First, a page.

On this point, please note that even though GPUI's operations in the GPU are vert fast, they will amount to using unnecessary GPU resources if the instance counts are not such that they provide a performance gain from GPU instancing as mentioned above. This means that you should not define every prefab instance in your scene as a GPUI prototype, but only use GPUI for the prefabs that have many instances in your scenes. Please take a look at the Best Practices Page for more information about this.
The GPU has a lot more processing power than the CPU. Traditionally, the GPU has been used only for rendering purposes, but modern hardware support programming the GPU for operations other than rendering (at least other than the normal rendering pipeline). These programs are called Compute Shaders, and they require minimum Shader Model 5.0. This requirement is satisfied by DirectX 11, OpenGL Core 4.3, Metal, Vulkan and OpenGL ES 3.1 graphics APIs.
By using Compute Shaders, it is possible to achieve faster rendering, and thus GPU Instancer makes extensive use of them. GPUI uses Compute Shaders mainly to manipulate instance data on the GPU, and for visibility calculations, buffer management, shadows, LODs, etc.
Without any culling, the graphics card would render everything in the scene; whether the rendered objects are actually visible or not. Since the more geometry the graphics card renders, the slower it will be rendering them - various techniques are used not to render the unnecessary geometry. "Culling" is an umbrella term that is used when some objects are decided not to be rendered based on a rule.
Frustum culling is a culling technique that checks the camera's frustum planes and culls the objects that do not fall into these planes. These objects are culled because they are not visible by the camera.
GPU Instancer does all the camera frustum testing and the required culling operations with compute shaders in the GPU before rendering the instances. Because of this, the culling operations are both faster and they do not take any time in the CPU allowing for more room to run game scripts in the CPU.
Please note that GPUI currently uses only the camera that is defined on a manager to do frustum culling. If the manager is auto-detecting the camera, this will be the first camera in the scene with the MainCamera tag. What this means is that frustum culling will currently work only for this camera. If your scene requires multiple cameras rendering at the same time, you can turn off the frustum culling feature from the manager. If you are using multiple cameras but not rendering with them at the same time, you can simply call SetCamera(camera) method from the GPUInstancerAPI after you switch your camera and GPUI will start handling all its operations on this new camera.
In most games, the camera is dynamic - it captures the game world from different angles. So for example in one camera position, the grass behind a house can be visible - and yet in another one it may not. However, with only frustum culling, the grass will be rendered as long as it stays inside the camera frustum - even though it may actually be hidden behind the house. This happens because objects are drawn from farthest first to closest last in Unity (and 3D graphics in general). The closer ones are thus drawn on top of the farther ones. This is referred to as overdraw.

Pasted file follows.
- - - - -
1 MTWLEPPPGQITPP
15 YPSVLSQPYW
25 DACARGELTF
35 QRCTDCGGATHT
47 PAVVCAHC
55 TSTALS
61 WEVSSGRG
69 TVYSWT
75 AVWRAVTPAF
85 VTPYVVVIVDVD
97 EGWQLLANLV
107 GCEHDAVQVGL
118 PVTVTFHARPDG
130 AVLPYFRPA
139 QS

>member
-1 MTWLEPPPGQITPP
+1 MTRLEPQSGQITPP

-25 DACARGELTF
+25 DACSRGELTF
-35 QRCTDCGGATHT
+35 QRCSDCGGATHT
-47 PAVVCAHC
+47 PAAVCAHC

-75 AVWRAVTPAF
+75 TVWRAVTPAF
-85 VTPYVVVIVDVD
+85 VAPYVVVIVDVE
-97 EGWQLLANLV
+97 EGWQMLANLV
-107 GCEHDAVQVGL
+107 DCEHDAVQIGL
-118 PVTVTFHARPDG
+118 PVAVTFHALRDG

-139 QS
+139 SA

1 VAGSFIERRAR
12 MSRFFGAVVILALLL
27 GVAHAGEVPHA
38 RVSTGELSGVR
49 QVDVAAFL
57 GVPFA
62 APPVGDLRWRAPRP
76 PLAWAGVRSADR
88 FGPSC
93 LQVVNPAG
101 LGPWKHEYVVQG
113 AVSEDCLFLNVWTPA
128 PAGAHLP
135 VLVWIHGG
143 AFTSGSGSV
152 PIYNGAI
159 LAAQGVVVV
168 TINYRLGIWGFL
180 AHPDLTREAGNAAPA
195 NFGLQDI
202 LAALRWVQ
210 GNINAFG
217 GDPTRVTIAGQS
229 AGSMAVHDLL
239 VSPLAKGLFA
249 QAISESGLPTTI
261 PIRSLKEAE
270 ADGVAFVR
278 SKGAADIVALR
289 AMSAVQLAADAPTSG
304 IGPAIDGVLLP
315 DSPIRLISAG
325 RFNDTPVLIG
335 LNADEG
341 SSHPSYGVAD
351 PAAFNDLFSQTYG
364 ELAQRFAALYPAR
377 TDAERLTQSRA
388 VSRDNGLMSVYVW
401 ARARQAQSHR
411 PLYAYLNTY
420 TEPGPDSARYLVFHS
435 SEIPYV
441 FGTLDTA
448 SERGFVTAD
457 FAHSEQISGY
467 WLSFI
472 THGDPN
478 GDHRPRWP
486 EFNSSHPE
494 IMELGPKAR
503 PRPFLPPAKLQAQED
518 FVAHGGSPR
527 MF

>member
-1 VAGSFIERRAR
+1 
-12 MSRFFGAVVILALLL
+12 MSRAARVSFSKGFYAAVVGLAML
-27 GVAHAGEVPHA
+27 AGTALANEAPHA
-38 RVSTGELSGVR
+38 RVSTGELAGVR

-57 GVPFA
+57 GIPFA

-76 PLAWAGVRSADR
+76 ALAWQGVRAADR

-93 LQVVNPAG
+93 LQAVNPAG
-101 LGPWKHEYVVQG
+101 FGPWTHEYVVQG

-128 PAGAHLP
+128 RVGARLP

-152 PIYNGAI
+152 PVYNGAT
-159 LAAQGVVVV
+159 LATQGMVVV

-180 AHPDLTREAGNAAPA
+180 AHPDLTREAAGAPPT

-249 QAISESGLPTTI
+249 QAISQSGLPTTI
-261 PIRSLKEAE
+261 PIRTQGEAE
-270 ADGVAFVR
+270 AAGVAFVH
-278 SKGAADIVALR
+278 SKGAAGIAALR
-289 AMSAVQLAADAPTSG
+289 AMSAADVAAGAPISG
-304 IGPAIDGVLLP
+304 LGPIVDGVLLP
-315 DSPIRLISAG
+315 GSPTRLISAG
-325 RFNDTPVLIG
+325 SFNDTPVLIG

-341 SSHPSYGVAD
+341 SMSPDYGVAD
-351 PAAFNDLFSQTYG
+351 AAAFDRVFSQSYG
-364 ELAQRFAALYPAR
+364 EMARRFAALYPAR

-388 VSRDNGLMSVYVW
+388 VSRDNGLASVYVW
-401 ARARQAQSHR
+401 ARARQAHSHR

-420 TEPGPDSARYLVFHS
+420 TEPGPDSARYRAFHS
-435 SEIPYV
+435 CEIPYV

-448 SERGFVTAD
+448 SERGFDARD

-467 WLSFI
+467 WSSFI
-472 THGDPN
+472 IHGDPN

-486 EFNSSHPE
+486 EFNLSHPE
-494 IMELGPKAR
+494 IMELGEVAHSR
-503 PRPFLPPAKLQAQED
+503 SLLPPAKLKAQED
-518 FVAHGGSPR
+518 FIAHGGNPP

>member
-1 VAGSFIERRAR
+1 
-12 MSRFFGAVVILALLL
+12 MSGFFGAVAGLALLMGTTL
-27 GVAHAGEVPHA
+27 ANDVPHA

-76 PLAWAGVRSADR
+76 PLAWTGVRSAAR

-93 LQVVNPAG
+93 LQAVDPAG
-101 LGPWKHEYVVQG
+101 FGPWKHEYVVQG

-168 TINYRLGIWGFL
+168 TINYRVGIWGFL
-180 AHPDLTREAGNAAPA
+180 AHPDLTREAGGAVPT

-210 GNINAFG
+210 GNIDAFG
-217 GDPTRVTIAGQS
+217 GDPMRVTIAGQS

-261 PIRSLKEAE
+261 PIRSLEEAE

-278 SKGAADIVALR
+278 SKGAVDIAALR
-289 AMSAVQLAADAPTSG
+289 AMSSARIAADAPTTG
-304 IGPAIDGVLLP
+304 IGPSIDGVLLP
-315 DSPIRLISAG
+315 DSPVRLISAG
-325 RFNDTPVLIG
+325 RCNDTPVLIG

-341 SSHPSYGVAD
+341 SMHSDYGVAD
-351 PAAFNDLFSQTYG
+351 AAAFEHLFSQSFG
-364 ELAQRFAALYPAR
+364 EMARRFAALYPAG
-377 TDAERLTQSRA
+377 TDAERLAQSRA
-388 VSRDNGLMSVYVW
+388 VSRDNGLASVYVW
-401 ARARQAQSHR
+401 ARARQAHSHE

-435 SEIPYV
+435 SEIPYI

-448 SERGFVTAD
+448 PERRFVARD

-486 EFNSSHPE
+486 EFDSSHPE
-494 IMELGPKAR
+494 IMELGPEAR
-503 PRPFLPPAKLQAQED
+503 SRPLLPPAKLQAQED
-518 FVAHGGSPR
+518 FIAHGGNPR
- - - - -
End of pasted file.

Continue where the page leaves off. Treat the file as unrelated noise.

Occlusion Culling is a technique that targets this concern. It lightens the load on the GPU by not rendering the objects that are hidden behind other geometry (and therefore are not actually visible).
As opposed to frustum culling, occlusion culling does not happen automatically in Unity. For an overview of the Unity's default occlusion culling solution, you can take a look at this link:
This solution has two major drawbacks: (a) that you need to prepare (bake) your scene's occlusion data before using it and (b) that you need your occluding geometry to be static to be able to do so. That effectively means that objects that move during playtime cannot be used for occlusion culling.
GPUI comes with a GPU based occlusion culling solution that aims to remove these limitations while increasing performance. The algorithm used for this is known as the Hierarchical Z-Buffer (Hi-Z) Occlusion Culling. In effect, GPUI allows for its defined prototypes' instances to be culled by any occluding geometry, and without baking any occlusion maps or preparing your scene.
Just like its frustum culling solution, GPUI does the required testing and culling operations with compute shaders in the GPU before rendering the instances. And again, because of this, the culling operations are both faster and they do not take any time in the CPU allowing for more room to run game scripts in the CPU.
However, please note that the Hi-Z occlusion culling solution introduces additional operations in the compute shaders. Although GPUI is optimized to handle these operations efficiently and fast, it would still create unnecessary overhang in scenes where the game world is setup such that there is no gain from occlusion culling. A good example of this would be top-down cameras where almost everything is always visible and there are no obvious occluding objects. For more information on this point, please check the occlusion culling section in the Best Practices Page.